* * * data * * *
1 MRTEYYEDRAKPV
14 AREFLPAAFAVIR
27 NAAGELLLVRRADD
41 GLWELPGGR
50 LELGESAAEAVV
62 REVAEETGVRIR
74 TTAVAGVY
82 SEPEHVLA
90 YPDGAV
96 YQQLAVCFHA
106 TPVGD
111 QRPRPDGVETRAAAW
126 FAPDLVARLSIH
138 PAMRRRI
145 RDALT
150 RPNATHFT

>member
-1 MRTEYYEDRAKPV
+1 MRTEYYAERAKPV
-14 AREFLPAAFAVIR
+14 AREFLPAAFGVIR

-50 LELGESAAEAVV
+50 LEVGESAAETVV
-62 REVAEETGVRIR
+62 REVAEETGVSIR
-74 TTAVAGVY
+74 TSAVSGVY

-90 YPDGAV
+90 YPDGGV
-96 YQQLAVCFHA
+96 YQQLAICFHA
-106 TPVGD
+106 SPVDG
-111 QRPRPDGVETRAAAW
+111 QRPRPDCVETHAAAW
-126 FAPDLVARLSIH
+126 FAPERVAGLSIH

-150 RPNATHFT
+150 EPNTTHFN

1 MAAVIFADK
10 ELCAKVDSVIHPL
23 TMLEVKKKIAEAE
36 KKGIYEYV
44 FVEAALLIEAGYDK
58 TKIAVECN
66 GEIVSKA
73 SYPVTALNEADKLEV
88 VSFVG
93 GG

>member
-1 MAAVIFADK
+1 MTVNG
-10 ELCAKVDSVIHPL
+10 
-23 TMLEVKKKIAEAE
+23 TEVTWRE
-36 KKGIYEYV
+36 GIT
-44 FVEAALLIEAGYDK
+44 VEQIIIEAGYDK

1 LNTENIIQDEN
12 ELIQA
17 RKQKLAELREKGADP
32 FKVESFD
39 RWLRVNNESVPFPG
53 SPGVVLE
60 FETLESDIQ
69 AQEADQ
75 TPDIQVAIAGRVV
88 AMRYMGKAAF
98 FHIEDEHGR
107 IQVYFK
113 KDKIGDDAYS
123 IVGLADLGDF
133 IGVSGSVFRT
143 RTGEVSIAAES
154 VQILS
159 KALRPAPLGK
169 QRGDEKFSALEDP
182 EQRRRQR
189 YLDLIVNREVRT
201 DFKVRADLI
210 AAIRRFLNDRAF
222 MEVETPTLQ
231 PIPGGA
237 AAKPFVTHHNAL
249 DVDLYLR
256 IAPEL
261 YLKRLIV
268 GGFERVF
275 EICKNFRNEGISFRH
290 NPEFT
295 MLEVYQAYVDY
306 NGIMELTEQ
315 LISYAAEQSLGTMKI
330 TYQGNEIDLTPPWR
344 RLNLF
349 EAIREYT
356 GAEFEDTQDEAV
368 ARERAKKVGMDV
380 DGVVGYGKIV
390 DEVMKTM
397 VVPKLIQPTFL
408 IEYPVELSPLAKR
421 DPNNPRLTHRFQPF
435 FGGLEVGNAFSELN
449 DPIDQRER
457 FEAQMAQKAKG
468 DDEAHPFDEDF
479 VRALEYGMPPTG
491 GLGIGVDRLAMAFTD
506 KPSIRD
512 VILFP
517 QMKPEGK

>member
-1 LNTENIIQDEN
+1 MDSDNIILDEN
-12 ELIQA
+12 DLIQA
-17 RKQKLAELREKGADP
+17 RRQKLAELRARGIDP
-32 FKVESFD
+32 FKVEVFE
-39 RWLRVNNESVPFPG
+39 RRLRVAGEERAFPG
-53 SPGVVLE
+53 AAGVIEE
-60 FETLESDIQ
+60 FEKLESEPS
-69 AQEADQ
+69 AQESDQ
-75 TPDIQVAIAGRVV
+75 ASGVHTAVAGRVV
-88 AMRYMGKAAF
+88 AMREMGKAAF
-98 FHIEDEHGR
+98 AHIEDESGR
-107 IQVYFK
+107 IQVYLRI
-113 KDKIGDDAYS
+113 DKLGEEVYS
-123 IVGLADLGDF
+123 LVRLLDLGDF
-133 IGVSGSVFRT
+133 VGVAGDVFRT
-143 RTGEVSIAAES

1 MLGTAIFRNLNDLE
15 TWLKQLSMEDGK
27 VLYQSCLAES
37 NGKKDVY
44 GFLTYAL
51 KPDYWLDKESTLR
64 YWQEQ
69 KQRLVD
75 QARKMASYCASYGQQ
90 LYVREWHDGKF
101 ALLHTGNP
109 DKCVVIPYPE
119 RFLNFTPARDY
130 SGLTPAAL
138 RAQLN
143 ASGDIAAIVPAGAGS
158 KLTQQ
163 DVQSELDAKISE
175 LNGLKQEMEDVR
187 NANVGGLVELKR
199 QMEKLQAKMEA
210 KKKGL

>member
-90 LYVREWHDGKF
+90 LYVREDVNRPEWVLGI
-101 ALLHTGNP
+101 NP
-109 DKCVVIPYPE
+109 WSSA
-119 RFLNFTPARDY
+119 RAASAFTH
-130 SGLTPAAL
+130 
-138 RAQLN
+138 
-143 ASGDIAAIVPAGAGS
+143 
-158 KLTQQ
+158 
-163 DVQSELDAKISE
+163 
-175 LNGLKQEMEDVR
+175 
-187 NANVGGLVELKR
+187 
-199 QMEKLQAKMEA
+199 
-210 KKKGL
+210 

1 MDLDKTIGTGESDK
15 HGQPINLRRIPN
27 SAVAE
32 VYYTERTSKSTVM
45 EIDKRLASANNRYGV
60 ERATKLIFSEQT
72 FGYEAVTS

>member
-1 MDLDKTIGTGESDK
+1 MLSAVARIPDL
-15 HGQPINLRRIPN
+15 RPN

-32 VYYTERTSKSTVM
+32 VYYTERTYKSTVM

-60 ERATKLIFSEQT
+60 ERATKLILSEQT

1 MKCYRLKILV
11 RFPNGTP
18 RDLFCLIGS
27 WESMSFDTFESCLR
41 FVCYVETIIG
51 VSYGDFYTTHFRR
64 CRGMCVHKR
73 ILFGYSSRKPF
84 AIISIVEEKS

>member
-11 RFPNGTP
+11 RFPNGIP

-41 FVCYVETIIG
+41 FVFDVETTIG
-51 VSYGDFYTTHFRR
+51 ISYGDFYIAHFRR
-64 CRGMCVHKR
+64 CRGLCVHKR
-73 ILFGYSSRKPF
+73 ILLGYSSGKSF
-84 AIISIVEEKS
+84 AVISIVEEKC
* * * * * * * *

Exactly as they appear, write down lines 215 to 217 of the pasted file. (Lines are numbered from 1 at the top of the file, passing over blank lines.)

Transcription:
27 WESMSFDTFESCLR
41 FVCYVETIIG
51 VSYGDFYTTHFRR